The photoresist layer 37 can also be partially removed using plasma oxygen ashing and careful wet clean. The oxygen plasma ashing is heating the photoresist in a highly oxidized environment, such as an oxygen plasma, thereby converting the photoresist to an easily removed ash. The oxygen plasma ashing can be followed by a native oxide dip for 90 seconds in a 200:1 diluted solution of hydrofluoric acid.

FIG. 9 shows a cross section of the substrate 10 after a layer 38 of pillar metal has been deposited (electroplated) over the surface of the layer 36 of barrier material and bounded by openings 31 that have been created in the layer 37 of photoresist. Over the surface of the layers 38 of metal, which will be referred to as pillar metal in view of the role these layers play in the completed structure of the solder bumps of the invention, layers 40 of under bump metal have been deposited using deposition methods such as electroplating.

Layer 36 preferably comprises titanium or copper and is preferably deposited to a thickness of between about 500 and 2000 Angstroms and more preferably to a thickness of about 1000 Angstroms.

Layer 38 preferably comprises copper and is preferred to be applied to a thickness of between about 10 and 100 μm but more preferably to a thickness of about 50 μm.

Layer 40 preferably comprises nickel and is preferred to be applied to a thickness of between about 1 and 10 μm but more preferably to a thickness of about 4 μm.

FIG. 10 shows a cross section where the process of the invention has further electroplated layers 42 of solder metal over the surface of layers 40 of under bump metal (UBM) and bounded by the openings 31 that have been created in the layer 37 of photoresist.

Layer 40 of UBM, typically of nickel and of a thickness between about 1 and 10 μm, is electroplated over the layer 38 of pillar metal. The layer 42 of bump metal (typically solder) is electroplated in contact with the layer 40 of UBM to a thickness of between about 30 and 100 μm but more preferably to a thickness of about 50 μm. The layers 38, 40 and 42 of electroplated metal are centered in the opening 31 that has been created in the layer 37 of photoresist.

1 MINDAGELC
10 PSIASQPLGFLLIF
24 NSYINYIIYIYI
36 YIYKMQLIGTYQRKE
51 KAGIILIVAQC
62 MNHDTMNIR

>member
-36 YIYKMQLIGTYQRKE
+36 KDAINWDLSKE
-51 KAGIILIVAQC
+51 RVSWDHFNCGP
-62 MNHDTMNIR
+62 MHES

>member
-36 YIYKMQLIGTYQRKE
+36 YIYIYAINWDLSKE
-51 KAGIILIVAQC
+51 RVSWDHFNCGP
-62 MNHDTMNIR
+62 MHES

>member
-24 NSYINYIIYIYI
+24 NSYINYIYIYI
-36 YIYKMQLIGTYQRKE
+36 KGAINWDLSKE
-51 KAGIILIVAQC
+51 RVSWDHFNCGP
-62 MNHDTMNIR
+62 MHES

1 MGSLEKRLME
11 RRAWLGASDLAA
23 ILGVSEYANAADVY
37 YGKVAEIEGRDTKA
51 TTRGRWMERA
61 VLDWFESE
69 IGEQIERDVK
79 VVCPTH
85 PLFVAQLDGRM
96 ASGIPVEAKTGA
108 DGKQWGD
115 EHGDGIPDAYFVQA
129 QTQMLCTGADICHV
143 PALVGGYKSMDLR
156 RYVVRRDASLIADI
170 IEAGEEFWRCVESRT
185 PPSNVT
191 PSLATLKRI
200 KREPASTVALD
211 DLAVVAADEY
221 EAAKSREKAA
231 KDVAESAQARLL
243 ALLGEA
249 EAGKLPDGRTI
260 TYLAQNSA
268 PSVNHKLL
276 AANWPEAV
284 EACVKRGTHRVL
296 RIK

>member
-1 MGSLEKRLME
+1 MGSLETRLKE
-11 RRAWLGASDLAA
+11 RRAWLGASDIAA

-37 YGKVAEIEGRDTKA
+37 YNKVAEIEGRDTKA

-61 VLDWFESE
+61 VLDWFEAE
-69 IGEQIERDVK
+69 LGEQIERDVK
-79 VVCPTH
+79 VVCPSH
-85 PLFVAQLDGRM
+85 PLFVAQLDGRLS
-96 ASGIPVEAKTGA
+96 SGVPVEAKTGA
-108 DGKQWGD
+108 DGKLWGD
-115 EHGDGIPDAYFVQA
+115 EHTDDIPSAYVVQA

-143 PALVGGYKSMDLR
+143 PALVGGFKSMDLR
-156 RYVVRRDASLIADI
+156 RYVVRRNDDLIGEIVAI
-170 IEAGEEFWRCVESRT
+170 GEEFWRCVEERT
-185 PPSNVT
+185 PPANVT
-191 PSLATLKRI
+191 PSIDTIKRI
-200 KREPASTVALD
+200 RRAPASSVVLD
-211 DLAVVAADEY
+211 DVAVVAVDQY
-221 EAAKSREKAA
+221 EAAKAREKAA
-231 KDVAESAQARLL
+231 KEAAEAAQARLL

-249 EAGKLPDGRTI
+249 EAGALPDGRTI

In the cross section that is shown in FIG. 11, it is shown that the patterned layer 37 of photoresist has been removed from above the surface of the barrier layer 36. The previously highlighted methods and processing conditions for the removal of a layer of photoresist can be applied for the purpose of the removal of layer 37 that is shown in cross section in FIG. 11. The invention further proceeds with the partial etching of the pillar metal 38, as shown in cross section in FIG. 12, using methods of wet chemical etching or an isotropic dry etch, selective to the pillar metal material. It is clear that, by adjusting the etching parameters, of which the time of etch is most beneficial, the diameter of the pillar metal 38 can be reduced by almost any desired amount. The limitation that is imposed on the extent to which the diameter of the pillar metal 38 is reduced is not imposed by the wet etching process but by concerns of metal bump reliability and functionality. Too small a remaining diameter of the pillar metal 38 will affect the robustness of the solder bumps while this may also have the effect of increasing the resistance of the metal bump.